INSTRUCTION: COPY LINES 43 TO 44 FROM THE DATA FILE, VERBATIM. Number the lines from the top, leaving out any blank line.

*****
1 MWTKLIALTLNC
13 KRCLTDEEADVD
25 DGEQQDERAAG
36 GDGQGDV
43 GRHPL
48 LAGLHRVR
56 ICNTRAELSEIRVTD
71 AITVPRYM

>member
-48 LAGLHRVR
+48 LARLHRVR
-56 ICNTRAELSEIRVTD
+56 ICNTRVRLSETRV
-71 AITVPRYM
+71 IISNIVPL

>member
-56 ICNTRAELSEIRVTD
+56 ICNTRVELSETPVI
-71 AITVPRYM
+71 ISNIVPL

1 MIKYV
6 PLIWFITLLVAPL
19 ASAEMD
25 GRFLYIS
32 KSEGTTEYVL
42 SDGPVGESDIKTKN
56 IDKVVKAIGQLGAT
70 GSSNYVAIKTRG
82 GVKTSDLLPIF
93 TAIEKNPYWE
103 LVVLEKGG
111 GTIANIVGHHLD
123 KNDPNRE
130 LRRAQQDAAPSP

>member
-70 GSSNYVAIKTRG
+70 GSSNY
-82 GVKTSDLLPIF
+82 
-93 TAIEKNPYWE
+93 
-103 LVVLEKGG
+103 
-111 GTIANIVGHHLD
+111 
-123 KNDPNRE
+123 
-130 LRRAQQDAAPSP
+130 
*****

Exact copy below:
+103 
-111 GTIANIVGHHLD